By D. Bruce Johnston, President, DBJ Associates
According to Schwab Institutional’s recently released Independent Advisor Outlook Study, 90% of independent advisors added new clients in the third quarter and intend to take more risk with their client’s assets. These advisors are seeing more opportunities in equities, and are signaling moves away from cash and fixed income. Nearly one-third say they plan to invest more in US small cap and large cap equities over the next six months. Only 25% plan to invest more in fixed income, down from January’s high of 42%, and just 8% plan to hold more cash in client portfolios.
The better mood over domestic equities is also accompanied by other positive themes:
- Market Outlook: Advisors’ six-month outlook for S&P 500 is most optimistic in two years.
- Economic Outlook: four in 10 RIAs expect current recession to end in less than 12 months.
- Client Outlook: Almost half of new assets coming to RIAs left full-service firms.
- Investment Outlook: Intent to invest more in U.S. small-cap equities at all-time high for RIAs.
- ETFs remain the favorite investing vehicle for independent advisors with 83% currently using exchange traded funds and 39% planning to use more ETFs.
If I’m a mutual fund company creating product for delivery through the independent advisor market the Schwab study makes it pretty clear as to the products I should be developing to meet market demand. That is until I reviewed the results of a July 14, 2009 Ignites poll titled: “Do you believe your firm is positioned in terms of product choices and service quality, for a post-crisis investment landscape?”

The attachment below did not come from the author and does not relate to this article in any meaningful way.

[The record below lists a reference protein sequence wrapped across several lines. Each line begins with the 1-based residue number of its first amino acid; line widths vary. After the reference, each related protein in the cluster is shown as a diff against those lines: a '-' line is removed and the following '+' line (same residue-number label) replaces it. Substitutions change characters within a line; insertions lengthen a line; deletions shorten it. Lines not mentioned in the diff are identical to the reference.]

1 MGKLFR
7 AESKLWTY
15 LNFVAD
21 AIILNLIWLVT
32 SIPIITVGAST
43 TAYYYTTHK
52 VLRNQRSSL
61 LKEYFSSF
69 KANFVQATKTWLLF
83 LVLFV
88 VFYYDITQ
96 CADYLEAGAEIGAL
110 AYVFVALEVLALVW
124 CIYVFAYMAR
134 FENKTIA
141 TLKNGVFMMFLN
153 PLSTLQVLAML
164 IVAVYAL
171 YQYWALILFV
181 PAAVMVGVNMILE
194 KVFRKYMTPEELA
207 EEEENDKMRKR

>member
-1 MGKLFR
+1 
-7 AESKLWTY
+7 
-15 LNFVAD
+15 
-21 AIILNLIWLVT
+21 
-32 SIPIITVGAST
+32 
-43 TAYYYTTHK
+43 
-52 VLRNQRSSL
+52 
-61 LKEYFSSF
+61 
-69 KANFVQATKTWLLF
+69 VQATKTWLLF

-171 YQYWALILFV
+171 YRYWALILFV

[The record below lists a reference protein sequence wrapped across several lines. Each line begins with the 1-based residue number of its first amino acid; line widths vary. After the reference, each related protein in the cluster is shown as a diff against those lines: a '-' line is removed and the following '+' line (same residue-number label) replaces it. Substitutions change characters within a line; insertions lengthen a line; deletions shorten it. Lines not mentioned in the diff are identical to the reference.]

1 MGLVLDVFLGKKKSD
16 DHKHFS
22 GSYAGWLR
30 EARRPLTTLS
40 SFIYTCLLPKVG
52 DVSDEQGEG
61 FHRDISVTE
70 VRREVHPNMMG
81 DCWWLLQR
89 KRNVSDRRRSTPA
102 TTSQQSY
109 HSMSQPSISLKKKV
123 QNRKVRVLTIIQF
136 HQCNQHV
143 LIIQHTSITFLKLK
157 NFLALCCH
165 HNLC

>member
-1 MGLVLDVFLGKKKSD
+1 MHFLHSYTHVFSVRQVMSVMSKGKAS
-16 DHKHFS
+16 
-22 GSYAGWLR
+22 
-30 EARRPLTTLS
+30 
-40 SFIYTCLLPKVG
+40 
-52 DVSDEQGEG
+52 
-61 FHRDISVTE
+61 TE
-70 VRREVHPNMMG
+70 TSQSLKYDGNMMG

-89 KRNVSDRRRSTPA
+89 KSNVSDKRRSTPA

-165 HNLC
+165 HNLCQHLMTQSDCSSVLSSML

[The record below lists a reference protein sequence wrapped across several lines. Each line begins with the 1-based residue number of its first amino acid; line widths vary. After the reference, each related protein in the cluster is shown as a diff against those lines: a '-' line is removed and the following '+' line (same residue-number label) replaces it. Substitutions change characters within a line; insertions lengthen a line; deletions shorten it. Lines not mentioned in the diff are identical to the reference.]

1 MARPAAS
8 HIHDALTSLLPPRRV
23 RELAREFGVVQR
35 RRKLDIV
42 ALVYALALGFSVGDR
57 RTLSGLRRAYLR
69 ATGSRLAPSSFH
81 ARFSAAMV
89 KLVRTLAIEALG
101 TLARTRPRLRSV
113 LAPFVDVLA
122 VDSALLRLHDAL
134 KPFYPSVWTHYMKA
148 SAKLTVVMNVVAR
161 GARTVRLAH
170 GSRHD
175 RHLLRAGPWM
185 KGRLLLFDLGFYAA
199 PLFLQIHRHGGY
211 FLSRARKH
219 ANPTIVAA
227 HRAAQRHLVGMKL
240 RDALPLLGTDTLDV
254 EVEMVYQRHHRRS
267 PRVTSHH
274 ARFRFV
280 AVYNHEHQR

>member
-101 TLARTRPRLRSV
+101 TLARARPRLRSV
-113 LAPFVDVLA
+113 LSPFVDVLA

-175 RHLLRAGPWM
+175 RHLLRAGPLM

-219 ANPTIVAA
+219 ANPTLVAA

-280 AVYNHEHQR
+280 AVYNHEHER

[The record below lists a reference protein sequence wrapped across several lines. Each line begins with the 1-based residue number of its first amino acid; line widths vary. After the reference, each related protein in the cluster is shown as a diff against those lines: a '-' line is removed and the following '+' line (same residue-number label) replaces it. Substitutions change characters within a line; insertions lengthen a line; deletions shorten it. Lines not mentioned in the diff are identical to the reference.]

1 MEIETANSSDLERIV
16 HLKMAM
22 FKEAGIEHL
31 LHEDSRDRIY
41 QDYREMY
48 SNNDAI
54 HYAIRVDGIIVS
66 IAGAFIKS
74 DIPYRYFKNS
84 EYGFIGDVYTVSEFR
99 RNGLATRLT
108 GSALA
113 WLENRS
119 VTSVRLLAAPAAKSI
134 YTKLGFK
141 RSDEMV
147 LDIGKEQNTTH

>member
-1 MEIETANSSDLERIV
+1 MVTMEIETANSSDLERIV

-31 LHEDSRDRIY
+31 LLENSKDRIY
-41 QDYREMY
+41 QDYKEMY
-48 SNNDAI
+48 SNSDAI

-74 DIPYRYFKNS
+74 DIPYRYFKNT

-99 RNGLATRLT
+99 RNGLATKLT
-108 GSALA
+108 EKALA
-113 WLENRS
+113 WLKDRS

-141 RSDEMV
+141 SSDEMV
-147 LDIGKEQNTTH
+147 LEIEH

The Ignites poll, although a much smaller sampling of 241 participants and conducted just two weeks prior to the Schwab Study, provides a very different view. Three-quarters of the respondents believe their firms are well positioned to deliver the product and services that will meet the post-crisis demands and needs of investors.
And what are those products and services? Investment firms are developing retirement income funds that seek to provide steady income and stability through guarantees in addition to funds that are less correlated to the equity and fixed income markets.
Could there be a bigger disconnect between the investment firms, independent advisor and their customers?
Now to confuse matters more KPMG published a study in the same time frame as the others. According to the KPMG study of global investment executives, 65% of the respondents said their firms’ top management lacked vision and posed a major obstacle to change during a financial recovery. The study also revealed that 90% of the respondents had no confidence in their firms’ upper management.
Confused yet? What’s wrong with this picture? Actually nothing because it fits right into how it should work if you are still employing yesterday’s marketing concepts and approaches.
You know what I’m talking about – firms relying heavily on the sizzle of the message and the brand imagery; firms claiming that they know what’s right for the customer because obviously they don’t know what they want; and firms developing products and messaging in-house without consulting with their customers.
Note the contrast in how successful firms of the future will approach marketing versus those of yesterday.
- They will listen and respond to their customer’s needs, not their own needs.
- They will admit they don’t know what is exactly right for their customer’s but will engage their customer’s constantly in order to make adjustments to products to meet those needs.
- They will admit that product is important, which is why the need for constant communication through the organization in order to be successful.
Social media will allow firms to create and leverage functional customer intelligence which will be the difference between giving customers what they presume they want and what they actually need. Firms that get this right will be viewed as Thought leaders allowing them to Expand their Market Presence and through Measured Results; they will know when they have achieved success.